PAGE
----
Housing funds falling short
Faced with a projected $19.3 million shortfall in funding for employee-housing projects, city and housing officials agreed Wednesday to seek public and private partners to help pay the way.
Members of the City Council and Aspen-Pitkin County Housing Board met for two hours to crunch the numbers. The bottom line was in the red.
City Finance Director Tabatha Miller outlined plans for six housing projects on the city’s wish list. The 568 units would add 1,117 beds to the city’s worker housing stock and require an estimated government subsidy of some $64 million to build.
The largest and most expensive of the developments, the proposed 225 units at the city-owned Burlingame Ranch, will cost a projected $25.3 million in city money, according to Miller’s report.
Bringing in partners for Burlingame – be it other public agencies that need housing for firefighters, hospital employees, school teachers, etc., or private businesses looking for places to house their workers – would scale back the subsidy required from the city’s housing coffers, Miller said.
City Council and Housing Board members unanimously endorsed that approach.
Allowing other public, private or nonprofit entities to buy 25 percent of the units at Burlingame would cut the city’s subsidy by $6.3 million, paring the total down to $19 million, Miller said.
The partners would be offered the units for a price that reflects the cost of their construction.
The subsidy per bedroom at Burlingame is estimated at $42,195.
Chuck Torinus, representing both Aspen Valley Hospital and the Aspen Fire Protection District, lauded the plan but cringed at the per-bedroom cost.
“We’re sincerely and definitely interested in this program. This is a real neat opportunity,” he said. “But the cost becomes the key issue for us.”
Burlingame is a large enough development to allow partners to buy in and still leave plenty of units available to the community at large, noted Mayor Rachel Richards.
“It’s really hard to go out and let employers buy 25 units when we’re only generating 30 units a year,” she said. At Burlingame, selling 25 percent of the units would still leave 165 available to the general public.
“I think that this is almost a new role for the housing office – to make projects happen both for the community and to let employers buy into,” Richards said.
Mick Ireland, a housing board member and county commissioner, predicted a number of small businesses that could never build or acquire housing for their workers on their own might be interested in a unit or two at Burlingame.
The extraordinarily high cost of building housing recently struck home anew when the city received just one bid for its planned 11-unit project at Seventh and Main streets. Fenton Construction submitted a $3.1 million bid – some $800,000 over the projected price tag. That’s a $202,382-per-bedroom subsidy, according to Miller’s report.
City officials are now negotiating with the contractor to bring down the price, but housing officials wondered aloud last night if they should go back to the drawing board.
“A $200,000 subsidy per bedroom at Seventh and Main? Maybe we have to relook at that project,” said Jackie Kasabach, housing board chairwoman.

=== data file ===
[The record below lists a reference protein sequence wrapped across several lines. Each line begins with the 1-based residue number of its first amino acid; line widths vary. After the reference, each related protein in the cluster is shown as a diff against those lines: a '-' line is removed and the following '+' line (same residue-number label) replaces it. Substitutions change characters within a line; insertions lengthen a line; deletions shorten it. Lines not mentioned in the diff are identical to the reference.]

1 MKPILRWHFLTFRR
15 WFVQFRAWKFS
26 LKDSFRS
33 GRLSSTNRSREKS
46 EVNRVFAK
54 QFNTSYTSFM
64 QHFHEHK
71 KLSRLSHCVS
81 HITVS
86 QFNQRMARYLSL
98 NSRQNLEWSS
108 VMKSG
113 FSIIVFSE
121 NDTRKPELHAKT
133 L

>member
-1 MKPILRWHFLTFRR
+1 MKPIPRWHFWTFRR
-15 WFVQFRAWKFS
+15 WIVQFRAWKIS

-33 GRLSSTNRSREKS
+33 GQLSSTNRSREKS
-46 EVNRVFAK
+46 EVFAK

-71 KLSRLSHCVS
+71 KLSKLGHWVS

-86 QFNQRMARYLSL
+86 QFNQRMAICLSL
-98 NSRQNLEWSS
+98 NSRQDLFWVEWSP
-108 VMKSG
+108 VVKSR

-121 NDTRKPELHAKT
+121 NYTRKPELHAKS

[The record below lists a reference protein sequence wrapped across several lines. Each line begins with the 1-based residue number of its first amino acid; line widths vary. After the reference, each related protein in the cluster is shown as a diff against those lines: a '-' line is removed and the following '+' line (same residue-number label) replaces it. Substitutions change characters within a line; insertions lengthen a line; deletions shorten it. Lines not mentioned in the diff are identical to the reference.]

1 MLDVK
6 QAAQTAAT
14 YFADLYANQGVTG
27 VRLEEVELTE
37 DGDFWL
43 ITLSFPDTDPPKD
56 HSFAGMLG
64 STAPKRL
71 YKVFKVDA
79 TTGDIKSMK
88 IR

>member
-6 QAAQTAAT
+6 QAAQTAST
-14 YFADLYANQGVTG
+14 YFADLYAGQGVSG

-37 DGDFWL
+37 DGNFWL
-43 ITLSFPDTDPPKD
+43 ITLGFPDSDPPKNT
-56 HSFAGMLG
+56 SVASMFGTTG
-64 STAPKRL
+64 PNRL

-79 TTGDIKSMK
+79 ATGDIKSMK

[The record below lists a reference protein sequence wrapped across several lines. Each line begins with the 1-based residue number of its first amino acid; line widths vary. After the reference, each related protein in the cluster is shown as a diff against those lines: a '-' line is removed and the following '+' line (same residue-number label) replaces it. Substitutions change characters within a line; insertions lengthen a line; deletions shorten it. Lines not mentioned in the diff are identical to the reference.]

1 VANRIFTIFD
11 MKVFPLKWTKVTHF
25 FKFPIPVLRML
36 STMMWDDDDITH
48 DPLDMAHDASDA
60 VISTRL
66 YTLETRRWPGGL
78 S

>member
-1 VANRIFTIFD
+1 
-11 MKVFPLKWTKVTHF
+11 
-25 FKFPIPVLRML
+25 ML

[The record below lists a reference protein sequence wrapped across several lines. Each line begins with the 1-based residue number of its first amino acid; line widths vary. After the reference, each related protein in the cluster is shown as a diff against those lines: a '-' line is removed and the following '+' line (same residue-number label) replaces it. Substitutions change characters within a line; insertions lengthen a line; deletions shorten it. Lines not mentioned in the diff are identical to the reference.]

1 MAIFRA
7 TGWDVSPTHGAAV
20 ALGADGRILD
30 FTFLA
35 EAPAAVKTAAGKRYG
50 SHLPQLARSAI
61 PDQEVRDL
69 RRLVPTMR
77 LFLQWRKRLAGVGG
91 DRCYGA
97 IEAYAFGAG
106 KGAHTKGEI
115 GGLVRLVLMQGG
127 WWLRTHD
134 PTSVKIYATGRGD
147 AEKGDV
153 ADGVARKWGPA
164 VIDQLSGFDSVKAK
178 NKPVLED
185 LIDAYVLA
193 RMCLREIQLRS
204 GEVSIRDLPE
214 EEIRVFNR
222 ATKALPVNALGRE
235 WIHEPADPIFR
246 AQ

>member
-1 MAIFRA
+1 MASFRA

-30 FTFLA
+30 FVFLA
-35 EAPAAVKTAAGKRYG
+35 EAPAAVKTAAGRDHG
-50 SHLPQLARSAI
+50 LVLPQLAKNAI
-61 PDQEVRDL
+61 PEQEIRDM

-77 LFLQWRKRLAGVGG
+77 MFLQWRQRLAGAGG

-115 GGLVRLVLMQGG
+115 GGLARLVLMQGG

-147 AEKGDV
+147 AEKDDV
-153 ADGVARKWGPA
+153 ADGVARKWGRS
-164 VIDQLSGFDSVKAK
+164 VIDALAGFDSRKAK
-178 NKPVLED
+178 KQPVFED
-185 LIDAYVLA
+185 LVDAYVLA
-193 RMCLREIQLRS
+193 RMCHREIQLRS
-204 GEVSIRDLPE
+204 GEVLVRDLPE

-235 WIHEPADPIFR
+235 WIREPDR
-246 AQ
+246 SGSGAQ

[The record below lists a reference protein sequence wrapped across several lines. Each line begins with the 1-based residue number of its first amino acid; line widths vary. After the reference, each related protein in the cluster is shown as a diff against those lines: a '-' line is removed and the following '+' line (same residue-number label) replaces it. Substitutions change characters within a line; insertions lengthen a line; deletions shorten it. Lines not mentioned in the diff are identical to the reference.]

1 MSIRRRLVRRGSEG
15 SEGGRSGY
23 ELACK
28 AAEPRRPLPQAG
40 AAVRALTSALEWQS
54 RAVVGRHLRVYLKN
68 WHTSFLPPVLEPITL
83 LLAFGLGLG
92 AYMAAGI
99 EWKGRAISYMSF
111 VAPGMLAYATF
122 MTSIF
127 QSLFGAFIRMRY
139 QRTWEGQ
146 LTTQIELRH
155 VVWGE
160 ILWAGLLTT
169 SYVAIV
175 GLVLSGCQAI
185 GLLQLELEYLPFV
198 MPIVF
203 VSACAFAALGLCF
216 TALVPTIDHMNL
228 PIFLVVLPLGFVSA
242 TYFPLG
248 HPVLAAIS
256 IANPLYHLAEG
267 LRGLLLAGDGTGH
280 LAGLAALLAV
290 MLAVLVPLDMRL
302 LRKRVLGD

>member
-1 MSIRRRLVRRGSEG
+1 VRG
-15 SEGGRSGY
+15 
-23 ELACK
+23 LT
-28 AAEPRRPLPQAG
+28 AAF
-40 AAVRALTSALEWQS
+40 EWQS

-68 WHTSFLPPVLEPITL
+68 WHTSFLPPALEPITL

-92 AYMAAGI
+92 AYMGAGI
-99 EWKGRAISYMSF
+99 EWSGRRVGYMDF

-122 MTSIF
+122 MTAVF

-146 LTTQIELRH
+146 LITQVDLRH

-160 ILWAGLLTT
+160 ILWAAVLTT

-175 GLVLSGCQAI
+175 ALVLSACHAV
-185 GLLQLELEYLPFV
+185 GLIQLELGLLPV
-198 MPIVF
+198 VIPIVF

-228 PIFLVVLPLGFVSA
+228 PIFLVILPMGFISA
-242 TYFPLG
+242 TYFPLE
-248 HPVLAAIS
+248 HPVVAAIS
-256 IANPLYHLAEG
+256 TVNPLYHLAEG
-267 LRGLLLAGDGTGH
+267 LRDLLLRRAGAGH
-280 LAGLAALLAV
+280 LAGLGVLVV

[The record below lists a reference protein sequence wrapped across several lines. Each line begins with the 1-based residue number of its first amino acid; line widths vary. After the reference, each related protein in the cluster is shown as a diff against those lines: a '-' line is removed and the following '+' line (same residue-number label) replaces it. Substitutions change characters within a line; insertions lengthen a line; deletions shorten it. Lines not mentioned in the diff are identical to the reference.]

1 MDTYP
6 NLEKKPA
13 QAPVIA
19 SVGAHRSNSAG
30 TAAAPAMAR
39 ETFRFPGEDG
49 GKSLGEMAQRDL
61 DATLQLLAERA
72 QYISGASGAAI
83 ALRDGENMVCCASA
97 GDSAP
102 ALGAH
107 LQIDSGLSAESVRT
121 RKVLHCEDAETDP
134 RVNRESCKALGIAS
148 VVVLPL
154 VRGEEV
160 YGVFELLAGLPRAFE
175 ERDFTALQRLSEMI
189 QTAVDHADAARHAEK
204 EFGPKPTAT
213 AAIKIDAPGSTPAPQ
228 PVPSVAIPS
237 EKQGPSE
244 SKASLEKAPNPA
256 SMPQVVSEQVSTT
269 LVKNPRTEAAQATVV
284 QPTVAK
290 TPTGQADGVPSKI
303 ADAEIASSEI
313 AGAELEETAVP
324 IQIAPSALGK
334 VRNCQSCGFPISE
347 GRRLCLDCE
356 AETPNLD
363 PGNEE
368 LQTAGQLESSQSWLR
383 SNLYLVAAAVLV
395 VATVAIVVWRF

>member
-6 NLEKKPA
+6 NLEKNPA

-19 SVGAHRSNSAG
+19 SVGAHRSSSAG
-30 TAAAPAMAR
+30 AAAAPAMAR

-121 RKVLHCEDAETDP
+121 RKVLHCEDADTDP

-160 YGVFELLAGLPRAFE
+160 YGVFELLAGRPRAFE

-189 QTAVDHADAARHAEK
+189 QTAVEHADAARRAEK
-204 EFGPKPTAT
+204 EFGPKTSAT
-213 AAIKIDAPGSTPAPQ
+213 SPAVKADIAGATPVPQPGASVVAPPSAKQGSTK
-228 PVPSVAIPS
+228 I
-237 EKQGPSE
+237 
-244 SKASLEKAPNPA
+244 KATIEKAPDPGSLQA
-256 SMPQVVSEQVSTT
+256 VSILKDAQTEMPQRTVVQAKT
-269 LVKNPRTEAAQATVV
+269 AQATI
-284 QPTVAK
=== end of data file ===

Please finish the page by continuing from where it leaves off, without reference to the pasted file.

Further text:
“I think maybe it’s time to take Seventh and Main and hire someone to bid it and see if they can do it better,” said board member Tim Semrau.
Certainly, the bid underscores the need to revamp the city’s bidding/procurement process, said City Manager Steve Barwick.
“The traditional bidding process we’ve been using just isn’t working in this environment anymore. We’ve got to rethink a lot of things here,” he said.
While the cost of the Seventh and Main project is fairly firm, construction of the other housing developments on the city’s plate are based on assumptions that may or may not pan out, Miller warned.
Her report assumes “hard” construction costs of $150 per square foot. That doesn’t include land and infrastructure costs. The projections also assume 4 percent annual inflation for 10 years and reflect a 20 percent contingency fund for each project.
On the revenue side, the projections assume a 3 percent annual growth in the city’s sales tax revenues and 3.5 percent growth in the real estate transfer tax, or RETT, devoted to housing. Proceeds from the RETT have consistently exceeded what is budgeted in revenue each year, Miller added.
RETT revenue over the next 10 years, assuming voters reauthorize it in 2004, could be high enough to take care of the entire $19.3 million shortfall, Barwick said.
Among other options for cutting that shortfall, building more Resident Occupied (RO) units – which fetch the highest prices and help subsidize the more affordable units – is not an option, the group agreed.
“I don’t think we should be using any taxpayer dollars to build RO units,” said Cari Britton, housing board member.
Only Tom McCabe, city councilman and housing board member, expressed any strong support for hiking the price of affordable housing in general.
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The Roaring Fork School District began its transition of bringing students back to school for in-person learning on Monday, starting with K-3. If all goes well, grades 5-8 will start Oct. 26 and high school students on Nov. 2.